The problems with the simulation argument

We’re all living in a simulation. Or so the argument goes.

Lots of people, not least Elon Musk, make this argument or something like it:

  1. Technology increases over time. Eventually, the technology to create a simulation as complex as our world will exist.
  2. Therefore life-like simulations are inevitable and more numerous than base realities. Ergo, we are most likely in a simulation.

It’s a simple argument. And convincing. In the current era, we’re used to lots of technological advancement. Lots of smart people have been pushing the theory too.

But there are at least two major problems with it.

  1. Technology doesn’t always increase.
  2. A monotonic increasing function is not necessarily unbounded–and not necessarily unbounded in reasonable time.

Let’s take these in order.

Technology doesn’t always increase

Nowadays, we take continual technological progress for granted. But it doesn’t always work this way. A usual caveat to the simulation theory is: “this holds if we don’t destroy the world in nuclear war and destroy all technology”. But technology has degraded in more gradual ways.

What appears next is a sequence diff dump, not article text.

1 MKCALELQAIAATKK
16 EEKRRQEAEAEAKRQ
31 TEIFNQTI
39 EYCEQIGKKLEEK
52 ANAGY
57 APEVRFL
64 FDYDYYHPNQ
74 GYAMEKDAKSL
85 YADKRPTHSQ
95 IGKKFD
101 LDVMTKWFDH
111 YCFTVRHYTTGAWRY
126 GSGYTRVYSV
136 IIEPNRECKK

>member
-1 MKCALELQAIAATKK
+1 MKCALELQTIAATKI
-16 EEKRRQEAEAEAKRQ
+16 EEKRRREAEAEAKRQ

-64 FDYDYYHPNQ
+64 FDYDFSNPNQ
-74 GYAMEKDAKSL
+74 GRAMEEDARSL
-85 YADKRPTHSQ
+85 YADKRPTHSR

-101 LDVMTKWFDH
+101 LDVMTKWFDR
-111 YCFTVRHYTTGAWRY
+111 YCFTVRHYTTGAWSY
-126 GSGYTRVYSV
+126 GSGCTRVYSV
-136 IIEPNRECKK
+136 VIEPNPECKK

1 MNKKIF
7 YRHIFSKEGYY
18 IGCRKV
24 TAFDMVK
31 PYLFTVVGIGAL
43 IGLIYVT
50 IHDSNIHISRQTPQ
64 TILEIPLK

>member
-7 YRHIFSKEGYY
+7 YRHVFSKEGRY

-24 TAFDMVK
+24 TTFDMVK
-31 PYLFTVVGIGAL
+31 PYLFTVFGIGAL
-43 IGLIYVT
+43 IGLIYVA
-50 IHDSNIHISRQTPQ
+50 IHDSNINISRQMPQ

There are plenty of examples of this–one notable example being plumbing.


Ancient Greece, as far back as the 18th century BC, and Islamic Cordoba in the 10th century AD are reported to have used indoor plumbing. Along the way, nation states came and went and the technology was lost to many.

London had greatly inadequate sanitation as late as the 1850s and 60s. It was so bad it lead to an event called The Great Stink in 1858 which was caused by sewage flowing into the Thames and resulted in outbreaks of cholera. The modernization of London’s sanitation system took 16 years.


A more modern version of lost technology is in aeronautics. Supersonic flight used to be available to consumers for New York to London flights. Flights from New York to London, which take up to 8 hours, instead took 3 hours 30 minutes. Eventually, costs, environmental concerns, sonic booms and overall complexity led to the retirement of the Concorde. For the time being in 2018, there is no commercial air travel at supersonic speeds. Whether first class or economy, we all go from London to New York in 8 hours or so. Technologically, it’s a step back from 1976 when the Concorde was introduced.